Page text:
Article

Risk Management for public entities: Outdoor Ice Rinks

Although outdoor ice rinks can be a source of fitness and enjoyment for patrons of all ages, addressing safety risks is essential for municipal entities.

Girl tying shoelaces on ice skates before skating on the ice rink, hands in red knitted gloves. View from top.

As the winter season ushers in the colder and snowy weather, it transforms municipal spaces and provides the opportunity for patrons to participate in skating activities on outdoor ice rinks in their communities.

Although outdoor ice rinks can be a source of fitness and enjoyment for patrons of all ages, addressing safety risks is essential for municipal entities. They will need to consider a range of risks associated with operating an outdoor ice rink and address them through the implementation of a comprehensive risk management plant to help prevent injury, severe harm, or death.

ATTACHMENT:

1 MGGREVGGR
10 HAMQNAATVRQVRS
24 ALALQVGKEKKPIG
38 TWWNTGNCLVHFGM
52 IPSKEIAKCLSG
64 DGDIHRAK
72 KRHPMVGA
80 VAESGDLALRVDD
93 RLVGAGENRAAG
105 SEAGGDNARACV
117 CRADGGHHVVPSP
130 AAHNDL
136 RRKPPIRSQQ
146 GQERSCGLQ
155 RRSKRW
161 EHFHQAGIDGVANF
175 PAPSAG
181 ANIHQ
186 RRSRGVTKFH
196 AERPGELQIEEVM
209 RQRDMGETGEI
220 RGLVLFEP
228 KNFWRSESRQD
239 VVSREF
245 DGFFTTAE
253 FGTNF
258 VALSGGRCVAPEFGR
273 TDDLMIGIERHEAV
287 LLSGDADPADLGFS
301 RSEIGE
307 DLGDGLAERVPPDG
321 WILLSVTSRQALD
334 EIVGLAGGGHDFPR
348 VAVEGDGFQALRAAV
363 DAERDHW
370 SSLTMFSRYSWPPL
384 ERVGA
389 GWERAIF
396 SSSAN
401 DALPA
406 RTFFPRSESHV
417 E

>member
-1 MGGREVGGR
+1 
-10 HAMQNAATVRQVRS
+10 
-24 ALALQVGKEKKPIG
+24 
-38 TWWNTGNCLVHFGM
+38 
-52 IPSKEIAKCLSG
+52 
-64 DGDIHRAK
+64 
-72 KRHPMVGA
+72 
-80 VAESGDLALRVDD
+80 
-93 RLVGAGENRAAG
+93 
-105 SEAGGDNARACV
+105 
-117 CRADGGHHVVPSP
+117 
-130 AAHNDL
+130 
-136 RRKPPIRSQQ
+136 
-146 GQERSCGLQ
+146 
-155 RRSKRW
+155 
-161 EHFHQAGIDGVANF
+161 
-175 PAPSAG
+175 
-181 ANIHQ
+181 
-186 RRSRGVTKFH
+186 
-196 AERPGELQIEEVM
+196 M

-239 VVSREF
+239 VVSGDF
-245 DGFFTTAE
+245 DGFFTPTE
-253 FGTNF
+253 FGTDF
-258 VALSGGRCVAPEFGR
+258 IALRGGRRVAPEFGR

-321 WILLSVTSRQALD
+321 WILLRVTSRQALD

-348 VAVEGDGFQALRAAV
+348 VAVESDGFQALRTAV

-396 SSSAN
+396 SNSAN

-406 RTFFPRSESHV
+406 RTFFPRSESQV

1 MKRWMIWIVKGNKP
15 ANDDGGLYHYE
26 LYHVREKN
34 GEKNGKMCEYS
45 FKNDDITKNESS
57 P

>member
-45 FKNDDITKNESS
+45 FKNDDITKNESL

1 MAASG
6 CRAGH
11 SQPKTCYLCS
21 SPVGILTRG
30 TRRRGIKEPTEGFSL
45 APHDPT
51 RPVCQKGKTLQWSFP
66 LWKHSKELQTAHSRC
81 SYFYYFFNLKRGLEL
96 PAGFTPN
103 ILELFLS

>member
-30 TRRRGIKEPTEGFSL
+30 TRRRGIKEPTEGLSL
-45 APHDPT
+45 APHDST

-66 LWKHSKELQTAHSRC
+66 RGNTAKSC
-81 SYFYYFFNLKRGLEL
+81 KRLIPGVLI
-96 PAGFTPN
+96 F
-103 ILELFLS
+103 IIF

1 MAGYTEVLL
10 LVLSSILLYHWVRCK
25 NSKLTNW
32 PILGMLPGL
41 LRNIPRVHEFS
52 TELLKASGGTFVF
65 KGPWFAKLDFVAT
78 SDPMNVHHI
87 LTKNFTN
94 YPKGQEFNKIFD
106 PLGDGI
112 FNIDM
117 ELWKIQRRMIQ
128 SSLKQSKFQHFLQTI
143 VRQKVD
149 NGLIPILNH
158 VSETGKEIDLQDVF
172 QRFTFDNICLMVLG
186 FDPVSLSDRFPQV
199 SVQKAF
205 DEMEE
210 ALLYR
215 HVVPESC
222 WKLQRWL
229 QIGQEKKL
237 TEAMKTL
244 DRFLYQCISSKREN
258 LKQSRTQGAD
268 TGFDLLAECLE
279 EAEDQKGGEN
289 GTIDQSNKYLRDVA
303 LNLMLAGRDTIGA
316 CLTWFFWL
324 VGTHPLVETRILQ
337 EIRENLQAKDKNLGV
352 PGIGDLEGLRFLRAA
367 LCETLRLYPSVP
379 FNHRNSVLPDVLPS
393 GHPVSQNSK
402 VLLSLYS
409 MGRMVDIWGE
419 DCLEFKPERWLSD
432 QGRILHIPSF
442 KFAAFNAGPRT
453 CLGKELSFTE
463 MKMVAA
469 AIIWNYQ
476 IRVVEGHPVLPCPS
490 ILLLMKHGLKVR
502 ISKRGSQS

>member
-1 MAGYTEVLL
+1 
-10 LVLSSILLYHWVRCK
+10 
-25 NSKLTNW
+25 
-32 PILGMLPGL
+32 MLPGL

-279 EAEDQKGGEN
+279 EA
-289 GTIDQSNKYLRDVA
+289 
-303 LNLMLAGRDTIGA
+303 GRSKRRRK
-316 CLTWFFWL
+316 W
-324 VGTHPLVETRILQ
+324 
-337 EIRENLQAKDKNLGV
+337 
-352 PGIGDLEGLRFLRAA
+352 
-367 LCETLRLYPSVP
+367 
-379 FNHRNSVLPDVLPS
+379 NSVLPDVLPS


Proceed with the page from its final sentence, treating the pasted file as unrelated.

The following guidance highlights key areas of considerations for municipal entities as they operate outdoor ice rinks across their communities; for clarity, the guidance provided applies to artificial outdoor rinks only and not frozen bodies of water. It should not be seen as an exhaustive list and should be used in conjunction with internal policies and procedures, as well as in compliance with local laws and regulations.

Design

Municipal entities need to appropriately design the outdoor rink to ensure the safety of patrons. This should include considering the following:

  • Surface
    • Construct the rink on a smooth, flat surface that is free from any irregularities, stones, and other debris
    • Identify and repair any cracks or holes in the surface and remove any debris prior to flooding